at the same time destroying the anonymity provided by Tor. There has
been research on the topic (see, for example, Nymble[1]) but at the very
least it would require some additional technical setup and testing.
With this proposal I am not trying to solve that problem.
1. having an onion service would increase the privacy of our readers and
the (very few) people who are already allowed to edit via Tor.
2. is harder to block access to an onion service than to wikipedia.org
(you basically need to block all accesses to Tor, but there are ways to
circumvent that, too[2]).
3. supporting privacy-enhancing technology is good and people may need
it or maybe they will start using Tor more.
As it stands now, the biggest impact of this project (if it is
successful) would be on operations and analytics.
Cristian
[1]: https://cgi.soic.indiana.edu/~kapadia/nymble/overview.php
[2]: https://www.torproject.org/docs/pluggable-transports
_______________________________________________
Wikimedia-l mailing list, guidelines at: https://meta.wikimedia.org/
wiki/Mailing_lists/Guidelines and https://meta.wikimedia.org/
wiki/Wikimedia-l
Unsubscribe: https://lists.wikimedia.org/mailman/listinfo/wikimedia-l,
MZMcBride
2017-06-05 23:34:22 UTC
Reply
Permalink
Raw Message
Post by Cristian Consonni
I have read several discussions on the topic (going back to 2006) and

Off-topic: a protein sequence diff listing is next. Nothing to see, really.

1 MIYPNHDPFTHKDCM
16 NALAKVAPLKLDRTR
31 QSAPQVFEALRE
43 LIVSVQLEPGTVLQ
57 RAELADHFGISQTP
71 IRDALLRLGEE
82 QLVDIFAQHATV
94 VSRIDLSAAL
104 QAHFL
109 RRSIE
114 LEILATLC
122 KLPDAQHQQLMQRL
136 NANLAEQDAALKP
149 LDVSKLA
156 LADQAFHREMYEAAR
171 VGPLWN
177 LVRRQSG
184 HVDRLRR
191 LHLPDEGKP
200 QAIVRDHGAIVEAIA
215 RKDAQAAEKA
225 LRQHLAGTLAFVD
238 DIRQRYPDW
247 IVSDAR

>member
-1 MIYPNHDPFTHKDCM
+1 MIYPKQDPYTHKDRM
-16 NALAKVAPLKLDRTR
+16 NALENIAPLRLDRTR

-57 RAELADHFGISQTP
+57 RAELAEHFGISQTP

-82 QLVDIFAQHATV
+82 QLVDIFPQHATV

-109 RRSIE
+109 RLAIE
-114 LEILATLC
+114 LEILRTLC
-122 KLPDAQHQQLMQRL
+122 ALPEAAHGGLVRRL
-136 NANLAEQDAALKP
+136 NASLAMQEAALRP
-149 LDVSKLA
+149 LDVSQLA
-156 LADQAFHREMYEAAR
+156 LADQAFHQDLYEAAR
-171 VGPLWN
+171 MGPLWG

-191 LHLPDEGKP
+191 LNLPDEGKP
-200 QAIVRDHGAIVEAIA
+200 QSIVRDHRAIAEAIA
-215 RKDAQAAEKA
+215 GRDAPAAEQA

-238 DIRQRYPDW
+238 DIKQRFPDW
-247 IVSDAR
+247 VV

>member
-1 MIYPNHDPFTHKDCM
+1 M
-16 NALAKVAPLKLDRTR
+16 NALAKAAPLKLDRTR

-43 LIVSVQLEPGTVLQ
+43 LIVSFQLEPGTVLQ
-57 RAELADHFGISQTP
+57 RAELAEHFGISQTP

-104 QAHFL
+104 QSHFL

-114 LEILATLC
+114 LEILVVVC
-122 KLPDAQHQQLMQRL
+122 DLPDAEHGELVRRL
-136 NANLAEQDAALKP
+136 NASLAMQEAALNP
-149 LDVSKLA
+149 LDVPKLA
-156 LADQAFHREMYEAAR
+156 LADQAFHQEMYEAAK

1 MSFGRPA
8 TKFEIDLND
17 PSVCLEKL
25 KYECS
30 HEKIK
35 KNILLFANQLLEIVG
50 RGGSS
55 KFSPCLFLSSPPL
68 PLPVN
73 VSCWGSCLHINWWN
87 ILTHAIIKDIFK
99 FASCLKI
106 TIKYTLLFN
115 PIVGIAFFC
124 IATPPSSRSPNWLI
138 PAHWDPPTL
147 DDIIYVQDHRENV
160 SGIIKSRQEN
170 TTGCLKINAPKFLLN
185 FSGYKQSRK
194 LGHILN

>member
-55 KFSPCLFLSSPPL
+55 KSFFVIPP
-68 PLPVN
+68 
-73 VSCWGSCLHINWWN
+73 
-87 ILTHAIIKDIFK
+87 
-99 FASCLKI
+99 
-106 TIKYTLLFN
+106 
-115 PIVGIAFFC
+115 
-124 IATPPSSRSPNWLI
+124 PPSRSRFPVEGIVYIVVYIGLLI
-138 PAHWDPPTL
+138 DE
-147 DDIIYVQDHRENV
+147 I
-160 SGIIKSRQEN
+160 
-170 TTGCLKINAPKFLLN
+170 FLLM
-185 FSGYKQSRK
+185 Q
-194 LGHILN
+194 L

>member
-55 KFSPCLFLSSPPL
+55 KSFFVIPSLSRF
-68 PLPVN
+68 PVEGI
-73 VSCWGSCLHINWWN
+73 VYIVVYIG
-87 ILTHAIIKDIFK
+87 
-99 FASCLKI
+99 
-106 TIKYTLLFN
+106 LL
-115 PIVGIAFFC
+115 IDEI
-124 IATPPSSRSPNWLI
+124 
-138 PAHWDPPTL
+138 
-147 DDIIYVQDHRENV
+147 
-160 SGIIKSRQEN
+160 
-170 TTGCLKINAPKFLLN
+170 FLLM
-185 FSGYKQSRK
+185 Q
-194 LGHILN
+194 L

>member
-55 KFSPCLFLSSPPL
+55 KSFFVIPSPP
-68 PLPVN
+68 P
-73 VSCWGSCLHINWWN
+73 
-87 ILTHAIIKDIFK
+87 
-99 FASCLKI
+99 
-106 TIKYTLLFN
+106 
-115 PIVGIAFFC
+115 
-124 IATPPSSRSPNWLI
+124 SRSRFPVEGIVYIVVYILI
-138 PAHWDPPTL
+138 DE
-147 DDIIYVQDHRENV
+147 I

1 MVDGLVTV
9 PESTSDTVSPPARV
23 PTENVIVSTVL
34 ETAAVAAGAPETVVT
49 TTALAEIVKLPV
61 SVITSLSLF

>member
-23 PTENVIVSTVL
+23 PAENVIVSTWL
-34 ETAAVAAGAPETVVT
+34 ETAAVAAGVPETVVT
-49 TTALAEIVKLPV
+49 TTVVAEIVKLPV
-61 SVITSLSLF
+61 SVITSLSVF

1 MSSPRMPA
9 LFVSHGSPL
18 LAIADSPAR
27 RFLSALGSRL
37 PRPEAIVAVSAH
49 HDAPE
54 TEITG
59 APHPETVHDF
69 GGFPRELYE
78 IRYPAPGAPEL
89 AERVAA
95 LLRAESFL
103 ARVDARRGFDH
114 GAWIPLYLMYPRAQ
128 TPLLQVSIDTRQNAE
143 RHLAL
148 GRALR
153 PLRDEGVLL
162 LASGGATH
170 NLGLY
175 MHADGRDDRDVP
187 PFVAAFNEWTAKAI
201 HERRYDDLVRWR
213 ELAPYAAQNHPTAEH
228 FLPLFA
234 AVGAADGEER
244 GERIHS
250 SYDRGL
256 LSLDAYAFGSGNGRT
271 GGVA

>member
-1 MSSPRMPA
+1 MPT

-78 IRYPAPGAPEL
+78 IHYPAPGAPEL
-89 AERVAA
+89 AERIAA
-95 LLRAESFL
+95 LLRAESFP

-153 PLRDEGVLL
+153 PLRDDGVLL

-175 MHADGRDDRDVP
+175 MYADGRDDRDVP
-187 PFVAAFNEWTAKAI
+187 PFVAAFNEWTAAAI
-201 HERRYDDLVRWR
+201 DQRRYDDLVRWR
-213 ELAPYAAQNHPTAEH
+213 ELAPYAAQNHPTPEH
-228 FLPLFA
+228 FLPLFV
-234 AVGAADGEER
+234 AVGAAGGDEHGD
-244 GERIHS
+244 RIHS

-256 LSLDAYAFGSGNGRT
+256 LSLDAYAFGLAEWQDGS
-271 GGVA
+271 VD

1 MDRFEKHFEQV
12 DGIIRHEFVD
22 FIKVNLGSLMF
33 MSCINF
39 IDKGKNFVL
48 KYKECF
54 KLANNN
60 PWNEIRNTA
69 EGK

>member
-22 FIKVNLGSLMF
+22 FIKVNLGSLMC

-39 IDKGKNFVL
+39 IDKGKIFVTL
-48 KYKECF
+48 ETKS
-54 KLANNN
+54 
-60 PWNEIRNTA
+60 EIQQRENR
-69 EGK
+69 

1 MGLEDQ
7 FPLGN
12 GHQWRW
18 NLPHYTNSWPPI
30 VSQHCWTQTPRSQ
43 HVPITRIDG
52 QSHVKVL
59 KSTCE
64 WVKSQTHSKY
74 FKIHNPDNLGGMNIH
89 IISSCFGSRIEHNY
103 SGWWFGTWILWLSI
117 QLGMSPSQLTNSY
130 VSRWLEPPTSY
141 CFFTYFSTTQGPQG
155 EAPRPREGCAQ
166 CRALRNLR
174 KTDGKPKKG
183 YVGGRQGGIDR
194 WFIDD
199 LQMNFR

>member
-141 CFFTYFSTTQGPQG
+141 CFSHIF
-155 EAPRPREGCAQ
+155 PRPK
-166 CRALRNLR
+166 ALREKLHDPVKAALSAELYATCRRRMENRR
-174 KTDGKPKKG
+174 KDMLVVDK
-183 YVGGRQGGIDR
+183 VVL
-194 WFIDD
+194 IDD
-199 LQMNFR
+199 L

what I have understood from those is that the biggest issue with editing
via Tor is sockpuppeting.
This Phabricator comment you found seems pretty useful:
<https://phabricator.wikimedia.org/T71333#728636>.

And Faidon posted in November 2014 about the establishment of a Tor relay:
https://lists.wikimedia.org/pipermail/wikitech-l/2014-November/079392.html

How does your proposal interact (if at all) with the existing Tor relay
set up in late 2014?

It's unclear to me whether "Tor onion service" in this context is
equivalent to a Tor exit node. I'm fairly sure setting up the latter has
been discussed previously on wikimedia-l and/or wikitech-l.

MZMcBride
Risker
2017-06-06 00:10:50 UTC
Reply
Permalink
Raw Message
As far as I can tell (and from comments made in the past by actual Tor
users), there is no problem whatsoever for Tor users to read Wikipedia
while using Tor. Editing is a completely different situation - and well it
should be, given the pure unadulterated trash that tends to come in
whenever a Tor exit node is missed in the routine lockdowns.

I recognize the concerns about ISP tracking and what I assume most
Wikimedians would consider inappropriate use of their browsing
information. I understand why more and more Wikimedians are electing to
use VPNs and other more secure methods of accessing the internet. But VPNs
are also heavily abused - not just by socks, but by individuals who
consciously and intentionally disrupt projects - and thus more and more of
them are getting locked in "only accounts can edit" or even "only IPBE can
edit" mode - often on a global basis, not just one individual wiki. It
occurs to me that we can probably be more liberal in handing out IPBE -
which covers both Tor users and VPN users. It's not an idea situation,